Petitioner petitioned this Court for review of the Office’s determinations. His petition was mailed from Germany, postmarked by Deutsche Post on June 11, 2019, and was received and filed by the Court on June 24, 2019. 

. . . .

[S]ince neither party has questioned the filing of the petition after the 30-day period or addressed the subject of equitable tolling, we will proceed to consider respondent’s motion for summary judgment.

(4)  Also similar is Stevenson, T.C. Memo. 2020-137, where the court expressed concern that the petition might not have been timely, but did not actually find facts as to the 30-day deadline.  The court there wrote:

Section 7623(b)(4) provides that “[a]ny determination regarding an award * * * may, within 30 days of such determination, be appealed to the Tax Court (and the Tax Court shall have jurisdiction with  respect to such matter).” The Office issued its determination letter to petitioner on April 10, 2019. He signed his petition on May 2, 2019, but the mailing date is unclear. See sec. 7502(a). The petition was received and filed by the Court on May 13, 2019, more than 30 days after the date on which the Office issued the determination letter.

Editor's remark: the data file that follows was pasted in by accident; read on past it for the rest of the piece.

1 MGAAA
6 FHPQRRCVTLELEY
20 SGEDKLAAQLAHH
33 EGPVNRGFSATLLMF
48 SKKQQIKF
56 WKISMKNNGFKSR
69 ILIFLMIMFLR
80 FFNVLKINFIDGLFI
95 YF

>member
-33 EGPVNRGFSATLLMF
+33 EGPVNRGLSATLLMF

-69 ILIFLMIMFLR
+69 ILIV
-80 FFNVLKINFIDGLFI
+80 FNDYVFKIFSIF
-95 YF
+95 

. . . .

Since neither party has questioned the filing of the petition after the 30-day period or addressed the subject of equitable tolling, we will proceed to consider respondent’s motion for summary judgment.

In all of these cases, the IRS successfully moved for summary judgment.  Perhaps the IRS was so confident it would win on summary judgment that it did not bother to raise the petition untimeliness issues. In the amicus brief the Tax Clinic at the Legal Services Center of Harvard Law School filed for the Center for Taxpayer Rights in Boechler at the cert. stage, we predicted this outcome.  It may well turn out that it is more important to taxpayers that the Tax Court can’t raise timeliness issues on its own if a deadline is not jurisdictional than that the taxpayers can also raise equitable tolling.